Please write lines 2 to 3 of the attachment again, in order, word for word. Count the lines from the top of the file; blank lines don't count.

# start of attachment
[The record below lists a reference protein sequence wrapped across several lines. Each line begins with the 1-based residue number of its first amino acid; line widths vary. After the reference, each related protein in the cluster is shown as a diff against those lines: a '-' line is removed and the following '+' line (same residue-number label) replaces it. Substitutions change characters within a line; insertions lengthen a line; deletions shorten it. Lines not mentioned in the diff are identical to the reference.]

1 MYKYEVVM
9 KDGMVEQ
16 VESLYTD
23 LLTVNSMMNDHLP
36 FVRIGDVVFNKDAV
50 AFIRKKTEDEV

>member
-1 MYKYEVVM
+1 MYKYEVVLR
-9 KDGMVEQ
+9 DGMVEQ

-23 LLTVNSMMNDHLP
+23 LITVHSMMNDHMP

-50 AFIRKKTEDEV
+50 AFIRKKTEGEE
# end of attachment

1 MYKYEVVM
9 KDGMVEQ